Blackberry (NASDAQ:BBRY) Decides to Stop Designing Their Smartphones

52

In a major development, BlackBerry Ltd. (NASDAQ:BBRY) has decided to stop designing their iconic smartphones in-house. The company has been designing their unique phones in-house for the last 14 years.

In 1999, Blackberry was a game changer when the company’s RIM 950 let business people access their email wirelessly on-the-go.

From now on, their partner companies will be given the responsibilities of making these phones. The partners will license Blackberry’s brand and technology. Based out of Waterloo in Canada, Blackberry is now going to focus instead on growing their software business instead. It’s a strategic shift for the company that other mobile manufacturers might also emulate in the coming years.

Last May, Chen had said that they want to find out by September whether Blackberry’s hardware business was profitable.

Issuing a statement, John Chen, the chief executive and chairman, said, “We believe that this is the best way to drive profitability in the device business”. The move is likely to bring down the company’s expenses by a great deal. Equipment and staff requirements are going to be less. Blackberry will have to carry fewer inventories too.

Is It the End of the Blackberry Smartphones?

However, the company has not yet confirmed whether any more unique smartphones is going to be released soon. Chen says, “I always wanted to make sure that we keep having the iconic devices”.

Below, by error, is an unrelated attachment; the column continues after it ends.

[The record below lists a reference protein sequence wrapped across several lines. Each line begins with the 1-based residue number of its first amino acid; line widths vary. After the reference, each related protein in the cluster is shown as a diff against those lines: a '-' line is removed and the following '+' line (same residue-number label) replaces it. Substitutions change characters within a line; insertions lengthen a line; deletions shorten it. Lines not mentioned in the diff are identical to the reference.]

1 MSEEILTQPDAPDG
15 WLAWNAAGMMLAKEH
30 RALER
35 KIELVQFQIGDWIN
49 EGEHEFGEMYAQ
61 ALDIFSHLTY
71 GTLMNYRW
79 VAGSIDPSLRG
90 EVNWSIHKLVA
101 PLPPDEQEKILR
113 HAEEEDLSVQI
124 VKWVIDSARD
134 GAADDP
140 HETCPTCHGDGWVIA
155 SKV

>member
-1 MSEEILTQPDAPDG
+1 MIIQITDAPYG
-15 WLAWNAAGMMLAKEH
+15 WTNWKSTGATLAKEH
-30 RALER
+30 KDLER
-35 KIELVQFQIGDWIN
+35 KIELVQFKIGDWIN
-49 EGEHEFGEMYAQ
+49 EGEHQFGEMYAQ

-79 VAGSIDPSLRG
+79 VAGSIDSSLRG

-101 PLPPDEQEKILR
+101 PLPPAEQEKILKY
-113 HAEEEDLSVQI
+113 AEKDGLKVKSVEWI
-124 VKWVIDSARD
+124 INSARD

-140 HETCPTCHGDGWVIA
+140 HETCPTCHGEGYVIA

Ben Wood from the CCS Insight consultancy says Blackberry cannot produce their own phones indefinitely to serve small groups of customers. The company has made no secret that they might close down their phone-making business. In fact, Chen has himself conceded in the past that they can consider closing it down if it doesn’t become profitable. In the second quarter, Blackberry could sell 400,000 smartphones, which is less than the previous three months.

The Pressure of Competition

The smartphone market has become very crowded in the last few years. Once a market leader, BlackBerry (NASDAQ:BBRY) has been struggling of late, because of growing competition. Business rivals like Samsung and Apple have come out with modern handsets that have eaten away much of the company’s dominance.

For more than a decade, Blackberry phones have been extremely popular as users just couldn’t part with them. However, Apple showed with the iPhone 2007, that phones can do much more apart from the calls and email. This led Blackberry to overhaul their operating systems so that they could compete.